I am catching a whiff of the engineer here.

We shouldn’t forget the informing project – Identity Relationship Management.

That project implies that relationships should not be informational ghosts in the identity management machinery. We should model relationships explicitly and build machinery – protocols, data stores, formats, algorithms, that incorporates relationships as a real thing into digital identity services. (Remember the Actionable Axiom.)

If you are seeking to make something. It is appropriate to consider what that thing should contain, how to describe it and how it will function. When I look at mutability and transferability as design parameters I have less issues with them.

If however, mutability and transferability are design parameters of relationships, then relationships have become something very concrete, very limited and very formal for digital identity services.

For example, from this perspective a right or entitlement is simply a type of relationship. (Ah, we are back to taxonomy.)

If that’s the road we are going to take then there will be a whole host of general characteristics that we may want to consider – not just mutability and transferability. For example duration is going to be just as relevant. And there will likely be more.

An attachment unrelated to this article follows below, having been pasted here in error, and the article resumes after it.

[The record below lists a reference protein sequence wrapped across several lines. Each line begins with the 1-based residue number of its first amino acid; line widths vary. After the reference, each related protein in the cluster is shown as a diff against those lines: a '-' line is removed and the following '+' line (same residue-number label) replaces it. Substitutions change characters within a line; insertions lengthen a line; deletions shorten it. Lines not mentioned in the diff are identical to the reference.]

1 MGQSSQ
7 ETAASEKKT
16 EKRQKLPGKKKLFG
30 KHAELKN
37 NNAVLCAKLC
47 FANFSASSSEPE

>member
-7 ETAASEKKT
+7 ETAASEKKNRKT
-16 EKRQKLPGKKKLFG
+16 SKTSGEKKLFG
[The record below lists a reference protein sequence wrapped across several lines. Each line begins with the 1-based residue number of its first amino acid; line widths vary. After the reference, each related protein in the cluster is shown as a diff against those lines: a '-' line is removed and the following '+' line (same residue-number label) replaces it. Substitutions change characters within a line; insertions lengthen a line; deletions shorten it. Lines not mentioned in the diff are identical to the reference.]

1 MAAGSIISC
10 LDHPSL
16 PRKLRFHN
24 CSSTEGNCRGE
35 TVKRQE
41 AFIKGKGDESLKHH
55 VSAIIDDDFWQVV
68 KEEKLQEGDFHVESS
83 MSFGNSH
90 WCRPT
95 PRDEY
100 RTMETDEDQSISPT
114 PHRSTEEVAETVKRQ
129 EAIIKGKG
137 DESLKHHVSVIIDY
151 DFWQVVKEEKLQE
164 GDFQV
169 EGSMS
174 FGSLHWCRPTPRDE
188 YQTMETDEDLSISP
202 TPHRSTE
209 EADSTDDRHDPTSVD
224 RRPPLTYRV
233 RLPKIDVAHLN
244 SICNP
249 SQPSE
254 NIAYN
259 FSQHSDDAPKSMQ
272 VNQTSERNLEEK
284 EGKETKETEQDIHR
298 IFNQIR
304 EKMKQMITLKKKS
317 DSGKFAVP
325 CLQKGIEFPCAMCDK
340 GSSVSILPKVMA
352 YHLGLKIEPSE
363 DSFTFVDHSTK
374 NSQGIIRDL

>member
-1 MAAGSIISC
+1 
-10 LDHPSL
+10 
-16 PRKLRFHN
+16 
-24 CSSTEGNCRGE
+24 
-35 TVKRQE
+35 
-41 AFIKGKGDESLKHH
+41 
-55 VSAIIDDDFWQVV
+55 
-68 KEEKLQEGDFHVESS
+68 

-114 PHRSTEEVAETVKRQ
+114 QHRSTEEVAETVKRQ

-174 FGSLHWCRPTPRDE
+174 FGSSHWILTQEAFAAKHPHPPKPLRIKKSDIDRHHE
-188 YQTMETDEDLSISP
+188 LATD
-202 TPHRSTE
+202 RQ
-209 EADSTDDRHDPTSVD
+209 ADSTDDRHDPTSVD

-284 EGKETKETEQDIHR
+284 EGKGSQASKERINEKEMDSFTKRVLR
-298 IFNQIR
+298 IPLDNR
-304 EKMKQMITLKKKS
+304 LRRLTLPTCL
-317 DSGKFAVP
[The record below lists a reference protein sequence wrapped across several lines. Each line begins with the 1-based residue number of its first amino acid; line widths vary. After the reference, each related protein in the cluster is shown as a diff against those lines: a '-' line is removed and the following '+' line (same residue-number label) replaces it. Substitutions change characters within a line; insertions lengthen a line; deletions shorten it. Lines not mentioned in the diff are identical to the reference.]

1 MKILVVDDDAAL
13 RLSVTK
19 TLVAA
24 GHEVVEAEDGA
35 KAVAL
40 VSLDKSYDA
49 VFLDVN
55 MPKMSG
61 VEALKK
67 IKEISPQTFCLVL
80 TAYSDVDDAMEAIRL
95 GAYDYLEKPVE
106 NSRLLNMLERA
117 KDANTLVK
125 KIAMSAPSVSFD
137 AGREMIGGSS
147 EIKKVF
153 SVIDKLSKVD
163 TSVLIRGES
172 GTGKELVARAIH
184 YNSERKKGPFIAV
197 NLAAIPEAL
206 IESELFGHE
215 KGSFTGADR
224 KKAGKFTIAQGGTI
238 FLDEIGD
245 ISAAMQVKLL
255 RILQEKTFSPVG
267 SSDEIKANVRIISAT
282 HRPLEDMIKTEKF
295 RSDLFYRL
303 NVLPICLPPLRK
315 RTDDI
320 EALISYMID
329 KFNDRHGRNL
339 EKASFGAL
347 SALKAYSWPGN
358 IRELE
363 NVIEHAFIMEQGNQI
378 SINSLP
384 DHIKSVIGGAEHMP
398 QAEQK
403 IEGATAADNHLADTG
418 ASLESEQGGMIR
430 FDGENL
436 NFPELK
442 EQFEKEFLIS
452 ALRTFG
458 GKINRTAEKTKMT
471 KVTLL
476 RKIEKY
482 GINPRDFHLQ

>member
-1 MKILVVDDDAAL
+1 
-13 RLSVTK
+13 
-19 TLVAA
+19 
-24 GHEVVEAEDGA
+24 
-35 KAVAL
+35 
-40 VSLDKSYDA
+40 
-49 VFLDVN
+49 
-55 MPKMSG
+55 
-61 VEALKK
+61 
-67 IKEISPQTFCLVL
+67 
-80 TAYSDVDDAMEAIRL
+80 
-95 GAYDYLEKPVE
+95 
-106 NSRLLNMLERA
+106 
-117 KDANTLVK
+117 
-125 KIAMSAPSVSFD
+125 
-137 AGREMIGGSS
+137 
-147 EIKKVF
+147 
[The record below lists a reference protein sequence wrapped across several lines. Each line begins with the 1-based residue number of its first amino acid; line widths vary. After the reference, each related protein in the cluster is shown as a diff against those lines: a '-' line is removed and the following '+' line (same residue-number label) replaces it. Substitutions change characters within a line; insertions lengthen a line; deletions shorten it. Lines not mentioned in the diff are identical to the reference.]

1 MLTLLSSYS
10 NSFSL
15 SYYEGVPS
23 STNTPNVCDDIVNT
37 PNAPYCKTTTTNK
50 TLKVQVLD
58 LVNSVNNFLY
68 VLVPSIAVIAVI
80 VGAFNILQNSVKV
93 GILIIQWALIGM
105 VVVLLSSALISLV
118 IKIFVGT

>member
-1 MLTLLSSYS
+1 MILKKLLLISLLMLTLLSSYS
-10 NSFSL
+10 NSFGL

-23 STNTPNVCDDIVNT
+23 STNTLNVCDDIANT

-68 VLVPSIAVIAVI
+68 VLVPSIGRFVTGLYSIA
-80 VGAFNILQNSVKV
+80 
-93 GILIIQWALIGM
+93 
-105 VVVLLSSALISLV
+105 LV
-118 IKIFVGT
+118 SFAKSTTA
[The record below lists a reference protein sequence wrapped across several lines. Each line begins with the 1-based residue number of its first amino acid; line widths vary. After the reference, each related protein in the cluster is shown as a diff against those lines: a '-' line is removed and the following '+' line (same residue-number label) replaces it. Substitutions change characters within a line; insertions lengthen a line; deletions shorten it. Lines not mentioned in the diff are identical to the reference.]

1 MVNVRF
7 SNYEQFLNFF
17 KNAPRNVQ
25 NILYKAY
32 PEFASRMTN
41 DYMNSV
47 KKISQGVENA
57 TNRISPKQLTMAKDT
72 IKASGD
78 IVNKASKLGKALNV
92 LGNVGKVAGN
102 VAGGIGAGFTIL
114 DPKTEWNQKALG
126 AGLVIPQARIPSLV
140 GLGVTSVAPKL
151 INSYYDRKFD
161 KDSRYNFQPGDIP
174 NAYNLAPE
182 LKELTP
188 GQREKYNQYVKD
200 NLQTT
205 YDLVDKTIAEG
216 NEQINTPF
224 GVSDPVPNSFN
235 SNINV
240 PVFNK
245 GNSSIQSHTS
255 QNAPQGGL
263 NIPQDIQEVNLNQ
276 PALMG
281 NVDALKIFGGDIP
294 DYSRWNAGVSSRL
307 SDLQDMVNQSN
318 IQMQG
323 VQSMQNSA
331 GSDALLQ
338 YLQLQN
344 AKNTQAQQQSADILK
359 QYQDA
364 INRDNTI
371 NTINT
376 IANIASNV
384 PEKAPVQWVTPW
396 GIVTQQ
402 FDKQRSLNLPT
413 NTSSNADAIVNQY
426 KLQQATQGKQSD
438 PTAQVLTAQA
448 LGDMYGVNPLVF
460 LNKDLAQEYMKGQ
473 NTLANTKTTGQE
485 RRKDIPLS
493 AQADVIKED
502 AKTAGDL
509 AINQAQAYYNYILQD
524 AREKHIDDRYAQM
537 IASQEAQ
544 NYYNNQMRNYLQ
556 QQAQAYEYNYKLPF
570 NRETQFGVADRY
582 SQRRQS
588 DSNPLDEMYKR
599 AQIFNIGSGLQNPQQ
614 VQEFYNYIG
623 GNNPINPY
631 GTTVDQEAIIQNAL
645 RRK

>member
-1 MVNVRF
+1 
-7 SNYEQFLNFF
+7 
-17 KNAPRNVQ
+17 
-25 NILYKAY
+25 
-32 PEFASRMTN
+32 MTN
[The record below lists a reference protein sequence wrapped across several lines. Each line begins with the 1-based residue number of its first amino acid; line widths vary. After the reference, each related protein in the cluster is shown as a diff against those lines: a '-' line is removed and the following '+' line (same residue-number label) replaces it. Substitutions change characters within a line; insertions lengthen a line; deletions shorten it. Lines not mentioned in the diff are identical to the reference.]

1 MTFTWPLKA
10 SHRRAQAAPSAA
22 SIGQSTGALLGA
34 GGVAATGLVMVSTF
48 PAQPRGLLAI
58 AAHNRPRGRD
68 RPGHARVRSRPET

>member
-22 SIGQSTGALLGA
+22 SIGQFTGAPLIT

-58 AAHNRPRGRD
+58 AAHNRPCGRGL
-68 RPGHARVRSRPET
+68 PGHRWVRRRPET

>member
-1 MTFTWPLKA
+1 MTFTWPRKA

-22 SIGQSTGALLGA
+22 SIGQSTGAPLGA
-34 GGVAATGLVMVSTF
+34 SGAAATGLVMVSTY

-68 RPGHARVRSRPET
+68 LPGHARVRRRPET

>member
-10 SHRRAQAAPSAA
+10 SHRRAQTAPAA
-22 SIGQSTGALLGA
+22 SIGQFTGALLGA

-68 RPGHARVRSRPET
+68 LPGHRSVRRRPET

In the meantime I will close by suggesting that;

  • we should define the intrinsic characteristics of relationships functionally not categorically,
  • enumerating definitive characteristics for relationships is an act of formal reification,
  • there will be more candidates than mutability and transferability,
  • context is an important factor in the design of digital identity services but it is not a characteristic of anything – ever,
  • change contextual to conditional and my objections go away, and
  • these are very good things to consider and should not be overlooked.